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Am Fam Physician. 2016 Sep 1;94(5):369-74.

Complementary/Integrative Therapies That Work: A Review of the Evidence.

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Icahn School of Medicine at Mount Sinai, New York, NY, USA.
Icahn School of Medicine at Mount Sina, New York, NY, USA.
Group Health Cooperative, Seattle, WA, USA.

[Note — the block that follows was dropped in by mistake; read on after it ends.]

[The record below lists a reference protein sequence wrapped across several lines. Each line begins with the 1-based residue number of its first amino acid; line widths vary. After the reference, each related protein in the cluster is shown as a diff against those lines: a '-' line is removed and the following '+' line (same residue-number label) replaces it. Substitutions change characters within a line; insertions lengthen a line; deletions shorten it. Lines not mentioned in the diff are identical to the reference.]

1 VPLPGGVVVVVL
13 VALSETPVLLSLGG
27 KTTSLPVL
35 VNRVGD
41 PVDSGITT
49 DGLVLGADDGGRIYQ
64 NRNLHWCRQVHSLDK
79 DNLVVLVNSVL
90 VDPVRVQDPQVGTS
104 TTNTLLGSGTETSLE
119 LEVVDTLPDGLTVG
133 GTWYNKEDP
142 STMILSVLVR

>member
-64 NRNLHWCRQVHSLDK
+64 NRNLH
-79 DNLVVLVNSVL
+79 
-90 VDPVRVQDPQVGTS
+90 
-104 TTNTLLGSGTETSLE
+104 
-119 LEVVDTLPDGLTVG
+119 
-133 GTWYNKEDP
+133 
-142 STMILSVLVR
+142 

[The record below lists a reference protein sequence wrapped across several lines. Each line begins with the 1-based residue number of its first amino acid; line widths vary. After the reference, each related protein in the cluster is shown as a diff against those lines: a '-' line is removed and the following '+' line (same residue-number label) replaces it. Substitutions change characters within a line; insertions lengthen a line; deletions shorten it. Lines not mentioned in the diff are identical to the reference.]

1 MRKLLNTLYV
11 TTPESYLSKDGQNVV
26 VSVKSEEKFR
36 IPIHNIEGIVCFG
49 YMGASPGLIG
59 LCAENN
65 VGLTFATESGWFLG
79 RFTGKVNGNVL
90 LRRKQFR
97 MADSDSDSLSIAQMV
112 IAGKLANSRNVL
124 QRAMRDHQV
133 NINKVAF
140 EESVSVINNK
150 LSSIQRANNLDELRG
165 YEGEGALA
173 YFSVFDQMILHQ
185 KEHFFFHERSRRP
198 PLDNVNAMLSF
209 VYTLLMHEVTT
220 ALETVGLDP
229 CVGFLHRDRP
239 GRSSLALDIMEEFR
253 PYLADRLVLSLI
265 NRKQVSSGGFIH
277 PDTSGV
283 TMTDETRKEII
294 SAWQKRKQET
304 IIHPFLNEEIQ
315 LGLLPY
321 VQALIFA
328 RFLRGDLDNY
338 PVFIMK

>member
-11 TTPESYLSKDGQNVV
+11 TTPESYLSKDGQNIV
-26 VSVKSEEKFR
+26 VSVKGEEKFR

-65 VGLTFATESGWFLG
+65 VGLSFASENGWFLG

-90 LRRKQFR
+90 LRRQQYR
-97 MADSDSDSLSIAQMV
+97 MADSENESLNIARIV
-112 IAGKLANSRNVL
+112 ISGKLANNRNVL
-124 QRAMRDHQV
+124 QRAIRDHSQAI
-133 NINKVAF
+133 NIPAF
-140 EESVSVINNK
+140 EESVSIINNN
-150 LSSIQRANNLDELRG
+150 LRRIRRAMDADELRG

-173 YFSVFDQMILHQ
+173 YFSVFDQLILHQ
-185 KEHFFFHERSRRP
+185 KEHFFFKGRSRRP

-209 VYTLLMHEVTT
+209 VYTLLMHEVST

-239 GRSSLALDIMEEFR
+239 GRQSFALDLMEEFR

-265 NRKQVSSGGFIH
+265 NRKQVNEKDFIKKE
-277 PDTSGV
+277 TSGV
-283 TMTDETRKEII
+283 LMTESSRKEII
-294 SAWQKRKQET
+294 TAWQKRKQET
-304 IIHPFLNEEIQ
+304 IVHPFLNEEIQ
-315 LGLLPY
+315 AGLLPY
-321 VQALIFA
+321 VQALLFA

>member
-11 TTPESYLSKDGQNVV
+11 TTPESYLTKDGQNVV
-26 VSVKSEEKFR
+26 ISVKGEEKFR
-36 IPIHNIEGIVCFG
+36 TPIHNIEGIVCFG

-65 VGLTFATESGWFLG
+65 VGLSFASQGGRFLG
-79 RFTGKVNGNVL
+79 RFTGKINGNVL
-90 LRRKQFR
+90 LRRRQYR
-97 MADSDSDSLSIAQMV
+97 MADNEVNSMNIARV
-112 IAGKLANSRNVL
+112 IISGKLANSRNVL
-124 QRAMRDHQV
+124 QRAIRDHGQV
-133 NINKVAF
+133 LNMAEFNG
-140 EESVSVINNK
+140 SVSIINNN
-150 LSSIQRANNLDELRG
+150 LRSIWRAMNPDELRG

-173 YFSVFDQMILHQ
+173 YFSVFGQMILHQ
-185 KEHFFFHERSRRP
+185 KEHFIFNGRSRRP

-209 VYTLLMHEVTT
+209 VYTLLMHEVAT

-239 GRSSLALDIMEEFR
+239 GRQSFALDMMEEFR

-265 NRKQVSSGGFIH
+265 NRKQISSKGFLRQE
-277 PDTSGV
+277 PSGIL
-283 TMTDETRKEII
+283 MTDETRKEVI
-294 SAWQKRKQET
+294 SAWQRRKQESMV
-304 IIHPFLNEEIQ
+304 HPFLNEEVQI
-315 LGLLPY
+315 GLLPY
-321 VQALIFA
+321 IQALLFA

Significant evidence supports the effectiveness and safety of several complementary or integrative treatment approaches to common primary care problems. Acupuncture is effective in the management of chronic low back pain. Mind-body interventions such as cognitive behavior therapy, yoga, tai chi, qi gong, and music therapy may be helpful for treating insomnia. Exercise can reduce anxiety symptoms. Herbal preparations and nutritional supplements can be useful as first-line therapy for certain conditions, such as fish oil for hypertriglyceridemia, St. John's wort for depression, and Ginkgo biloba extract for dementia, or as adjunctive therapy, such as coenzyme Q10 for heart failure. Probiotic supplementation can significantly reduce the likelihood of antibiotic-associated diarrhea. Physicians should caution patients about interactions, and counsel them about the quality and safety of herbal and nutritional supplements.

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